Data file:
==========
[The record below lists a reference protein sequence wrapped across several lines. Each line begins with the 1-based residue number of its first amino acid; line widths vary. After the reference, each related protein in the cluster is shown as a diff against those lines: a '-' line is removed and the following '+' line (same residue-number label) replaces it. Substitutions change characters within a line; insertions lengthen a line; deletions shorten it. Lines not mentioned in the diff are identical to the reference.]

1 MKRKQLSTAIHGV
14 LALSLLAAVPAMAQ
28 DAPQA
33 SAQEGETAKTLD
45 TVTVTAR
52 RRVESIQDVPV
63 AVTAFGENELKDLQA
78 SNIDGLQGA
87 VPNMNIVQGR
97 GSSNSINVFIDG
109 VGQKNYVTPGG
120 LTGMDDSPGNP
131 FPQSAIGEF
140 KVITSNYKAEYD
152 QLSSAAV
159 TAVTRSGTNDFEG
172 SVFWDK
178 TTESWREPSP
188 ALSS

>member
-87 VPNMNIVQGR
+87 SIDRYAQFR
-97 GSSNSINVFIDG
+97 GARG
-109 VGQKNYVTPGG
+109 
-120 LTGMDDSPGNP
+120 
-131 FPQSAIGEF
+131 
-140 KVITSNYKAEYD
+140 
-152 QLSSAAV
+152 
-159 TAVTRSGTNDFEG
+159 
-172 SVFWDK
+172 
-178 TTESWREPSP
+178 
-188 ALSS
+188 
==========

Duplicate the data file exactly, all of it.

[The record below lists a reference protein sequence wrapped across several lines. Each line begins with the 1-based residue number of its first amino acid; line widths vary. After the reference, each related protein in the cluster is shown as a diff against those lines: a '-' line is removed and the following '+' line (same residue-number label) replaces it. Substitutions change characters within a line; insertions lengthen a line; deletions shorten it. Lines not mentioned in the diff are identical to the reference.]

1 MKRKQLSTAIHGV
14 LALSLLAAVPAMAQ
28 DAPQA
33 SAQEGETAKTLD
45 TVTVTAR
52 RRVESIQDVPV
63 AVTAFGENELKDLQA
78 SNIDGLQGA
87 VPNMNIVQGR
97 GSSNSINVFIDG
109 VGQKNYVTPGG
120 LTGMDDSPGNP
131 FPQSAIGEF
140 KVITSNYKAEYD
152 QLSSAAV
159 TAVTRSGTNDFEG
172 SVFWDK
178 TTESWREPSP
188 ALSS

>member
-87 VPNMNIVQGR
+87 SIDRYAQFR
-97 GSSNSINVFIDG
+97 GARG
-109 VGQKNYVTPGG
+109 
-120 LTGMDDSPGNP
+120 
-131 FPQSAIGEF
+131 
-140 KVITSNYKAEYD
+140 
-152 QLSSAAV
+152 
-159 TAVTRSGTNDFEG
+159 
-172 SVFWDK
+172 
-178 TTESWREPSP
+178 
-188 ALSS
+188 